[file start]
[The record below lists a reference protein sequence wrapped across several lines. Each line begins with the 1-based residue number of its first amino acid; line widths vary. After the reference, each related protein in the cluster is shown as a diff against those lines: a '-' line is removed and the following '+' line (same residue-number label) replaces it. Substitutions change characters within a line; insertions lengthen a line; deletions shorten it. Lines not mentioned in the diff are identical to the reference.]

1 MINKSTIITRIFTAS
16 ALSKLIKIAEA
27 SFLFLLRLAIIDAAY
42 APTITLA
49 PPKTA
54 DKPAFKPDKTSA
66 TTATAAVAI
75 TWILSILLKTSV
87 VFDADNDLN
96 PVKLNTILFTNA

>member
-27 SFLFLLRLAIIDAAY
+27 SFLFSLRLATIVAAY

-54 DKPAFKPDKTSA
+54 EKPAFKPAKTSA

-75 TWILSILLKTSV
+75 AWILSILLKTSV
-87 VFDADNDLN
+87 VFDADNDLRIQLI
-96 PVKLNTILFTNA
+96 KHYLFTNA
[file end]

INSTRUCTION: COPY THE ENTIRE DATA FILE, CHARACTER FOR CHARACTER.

[The record below lists a reference protein sequence wrapped across several lines. Each line begins with the 1-based residue number of its first amino acid; line widths vary. After the reference, each related protein in the cluster is shown as a diff against those lines: a '-' line is removed and the following '+' line (same residue-number label) replaces it. Substitutions change characters within a line; insertions lengthen a line; deletions shorten it. Lines not mentioned in the diff are identical to the reference.]

1 MINKSTIITRIFTAS
16 ALSKLIKIAEA
27 SFLFLLRLAIIDAAY
42 APTITLA
49 PPKTA
54 DKPAFKPDKTSA
66 TTATAAVAI
75 TWILSILLKTSV
87 VFDADNDLN
96 PVKLNTILFTNA

>member
-27 SFLFLLRLAIIDAAY
+27 SFLFSLRLATIVAAY

-54 DKPAFKPDKTSA
+54 EKPAFKPAKTSA

-75 TWILSILLKTSV
+75 AWILSILLKTSV
-87 VFDADNDLN
+87 VFDADNDLRIQLI
-96 PVKLNTILFTNA
+96 KHYLFTNA